With the kinds of news headlines Catholics have been treated to about scandals in their Church over the past several weeks (years, really), it seems a reasonable question:

Why would anyone remain a Catholic?

In a Good Friday column at NPR, Elizabeth Scalia, the super power known as The Anchoress in the Catholic blogosphere, offers a moving response:

“The darkness within my church is real, and it has too often gone unaddressed. The light within my church is also real, and has too often gone unappreciated. A small minority has sinned, gravely, against too many. Another minority has assisted or saved the lives of millions.”

I am so impressed with Scalia’s courage. It is with great fear and trembling that I would share a defense of my faith in such hostile territory as NPR. But she does so with amazing grace.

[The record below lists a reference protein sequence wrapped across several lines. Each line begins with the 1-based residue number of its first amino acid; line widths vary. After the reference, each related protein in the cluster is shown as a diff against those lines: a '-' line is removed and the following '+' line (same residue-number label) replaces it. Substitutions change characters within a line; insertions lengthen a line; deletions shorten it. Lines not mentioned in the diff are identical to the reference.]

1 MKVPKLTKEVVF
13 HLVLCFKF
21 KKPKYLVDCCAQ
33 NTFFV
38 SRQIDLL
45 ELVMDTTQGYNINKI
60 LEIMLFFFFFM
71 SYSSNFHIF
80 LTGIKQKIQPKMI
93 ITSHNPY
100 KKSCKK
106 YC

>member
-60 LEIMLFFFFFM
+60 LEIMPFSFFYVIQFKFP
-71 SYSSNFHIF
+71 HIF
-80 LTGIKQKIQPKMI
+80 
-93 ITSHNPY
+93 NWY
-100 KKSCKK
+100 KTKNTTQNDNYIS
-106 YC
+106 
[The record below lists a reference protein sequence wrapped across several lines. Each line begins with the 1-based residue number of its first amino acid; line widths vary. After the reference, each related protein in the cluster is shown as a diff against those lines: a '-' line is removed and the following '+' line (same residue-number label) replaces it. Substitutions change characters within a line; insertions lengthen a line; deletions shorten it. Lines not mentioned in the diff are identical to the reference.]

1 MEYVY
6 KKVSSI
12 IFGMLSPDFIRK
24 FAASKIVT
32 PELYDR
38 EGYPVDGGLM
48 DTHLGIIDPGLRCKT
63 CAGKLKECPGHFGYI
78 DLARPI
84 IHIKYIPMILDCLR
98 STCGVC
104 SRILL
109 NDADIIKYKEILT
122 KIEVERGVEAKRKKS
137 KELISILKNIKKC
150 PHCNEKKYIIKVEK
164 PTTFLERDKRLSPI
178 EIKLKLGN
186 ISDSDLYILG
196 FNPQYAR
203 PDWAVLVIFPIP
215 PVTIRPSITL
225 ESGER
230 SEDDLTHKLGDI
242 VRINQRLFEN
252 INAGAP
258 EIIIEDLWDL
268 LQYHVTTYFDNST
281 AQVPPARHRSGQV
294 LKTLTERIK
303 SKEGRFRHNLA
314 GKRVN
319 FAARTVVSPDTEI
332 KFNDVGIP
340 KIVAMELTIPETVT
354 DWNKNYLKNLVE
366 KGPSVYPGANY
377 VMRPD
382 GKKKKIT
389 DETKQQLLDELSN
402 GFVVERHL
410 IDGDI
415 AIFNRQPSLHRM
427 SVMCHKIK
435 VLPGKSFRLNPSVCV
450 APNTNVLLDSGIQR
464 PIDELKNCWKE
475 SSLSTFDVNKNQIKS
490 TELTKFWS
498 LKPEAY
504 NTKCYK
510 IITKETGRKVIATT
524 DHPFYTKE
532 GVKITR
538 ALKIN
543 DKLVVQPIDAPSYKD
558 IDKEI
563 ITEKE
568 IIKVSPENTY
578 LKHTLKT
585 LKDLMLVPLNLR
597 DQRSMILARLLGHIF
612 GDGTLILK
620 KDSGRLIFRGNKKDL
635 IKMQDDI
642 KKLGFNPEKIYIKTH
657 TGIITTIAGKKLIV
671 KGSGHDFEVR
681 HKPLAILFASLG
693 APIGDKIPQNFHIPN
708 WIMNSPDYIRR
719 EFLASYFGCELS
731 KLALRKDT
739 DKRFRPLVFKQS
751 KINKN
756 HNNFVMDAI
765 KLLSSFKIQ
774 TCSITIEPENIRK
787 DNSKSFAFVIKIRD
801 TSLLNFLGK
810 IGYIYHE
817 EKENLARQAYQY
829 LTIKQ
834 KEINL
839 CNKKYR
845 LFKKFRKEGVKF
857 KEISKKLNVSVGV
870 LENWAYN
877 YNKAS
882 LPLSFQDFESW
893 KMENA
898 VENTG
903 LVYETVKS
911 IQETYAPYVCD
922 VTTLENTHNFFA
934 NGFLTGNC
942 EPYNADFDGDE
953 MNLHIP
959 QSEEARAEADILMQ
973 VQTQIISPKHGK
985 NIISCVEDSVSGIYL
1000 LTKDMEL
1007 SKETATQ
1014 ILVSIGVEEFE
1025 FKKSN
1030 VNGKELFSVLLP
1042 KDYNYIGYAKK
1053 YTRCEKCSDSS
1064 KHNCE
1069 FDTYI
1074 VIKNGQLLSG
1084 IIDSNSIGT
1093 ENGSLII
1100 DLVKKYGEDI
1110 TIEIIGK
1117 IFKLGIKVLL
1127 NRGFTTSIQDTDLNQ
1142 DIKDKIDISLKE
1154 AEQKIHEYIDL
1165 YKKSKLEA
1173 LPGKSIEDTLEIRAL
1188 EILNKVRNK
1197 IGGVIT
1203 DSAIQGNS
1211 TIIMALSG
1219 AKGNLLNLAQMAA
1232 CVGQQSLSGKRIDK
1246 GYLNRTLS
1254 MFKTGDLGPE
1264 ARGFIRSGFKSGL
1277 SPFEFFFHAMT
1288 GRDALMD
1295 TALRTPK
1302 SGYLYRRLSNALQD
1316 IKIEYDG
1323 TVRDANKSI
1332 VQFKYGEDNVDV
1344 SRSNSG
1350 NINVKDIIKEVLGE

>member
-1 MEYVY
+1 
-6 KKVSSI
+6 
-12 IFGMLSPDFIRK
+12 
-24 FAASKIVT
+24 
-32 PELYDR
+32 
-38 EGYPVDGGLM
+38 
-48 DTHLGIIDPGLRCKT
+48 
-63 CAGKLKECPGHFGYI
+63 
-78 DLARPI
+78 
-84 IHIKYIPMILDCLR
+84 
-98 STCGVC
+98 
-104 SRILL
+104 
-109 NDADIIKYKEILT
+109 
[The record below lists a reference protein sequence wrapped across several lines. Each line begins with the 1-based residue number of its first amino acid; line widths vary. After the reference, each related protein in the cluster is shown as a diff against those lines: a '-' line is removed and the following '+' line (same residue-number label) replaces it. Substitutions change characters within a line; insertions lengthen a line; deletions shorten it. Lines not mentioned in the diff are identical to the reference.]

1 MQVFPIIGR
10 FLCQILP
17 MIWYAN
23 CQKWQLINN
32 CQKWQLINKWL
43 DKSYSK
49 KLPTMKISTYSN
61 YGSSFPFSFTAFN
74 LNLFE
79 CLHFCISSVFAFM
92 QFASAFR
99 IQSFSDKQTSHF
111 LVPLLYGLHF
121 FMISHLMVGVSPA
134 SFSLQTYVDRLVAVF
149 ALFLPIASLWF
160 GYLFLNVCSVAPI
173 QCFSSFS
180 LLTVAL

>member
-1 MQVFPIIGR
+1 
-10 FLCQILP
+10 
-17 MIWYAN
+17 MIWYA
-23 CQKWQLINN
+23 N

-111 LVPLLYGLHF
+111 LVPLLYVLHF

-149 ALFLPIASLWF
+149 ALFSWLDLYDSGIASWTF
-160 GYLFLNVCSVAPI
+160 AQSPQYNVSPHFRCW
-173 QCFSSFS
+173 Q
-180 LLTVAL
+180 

“I remain within, and love, the Catholic Church because it is a church that has lived and wrestled within the mystery of the shadow lands ever since an innocent man was arrested, sentenced and crucified, while the keeper of “the keys” denied him, and his first priests ran away. Through 2,000 imperfect—sometimes glorious, sometimes heinous—years, the church has contemplated and manifested the truth that dark and light, innocence and guilt, justice and injustice all share a kinship, one that waves back and forth like wind-stirred wheat in a field, churning toward something—as yet—unknowable.”

Scalia’s perspective is made all the more powerful—and yet vulnerable—by her admission that she herself is a survivor of sexual abuse.

In the 300+ comments her short column has garnered so far, there certainly are some angry voices, eager to take down Scalia along with the rest of the Church. But there are thankful voices too. There are people who are grateful to hear the truth of a real Catholic’s perspective on a Church she loves.

I am grateful for Scalia’s words too. The more real Catholics speak up and share honestly about their love of their faith—even while admitting the deep wounds that have been caused by the sexual abuse, the closer we can get to healing.

We don’t need Katie Couric’s analysis. We need real Catholic voices, offering real perspective on why they still live in and love the Catholic Church. Thank you, Elizabeth, for having the courage to begin the conversation.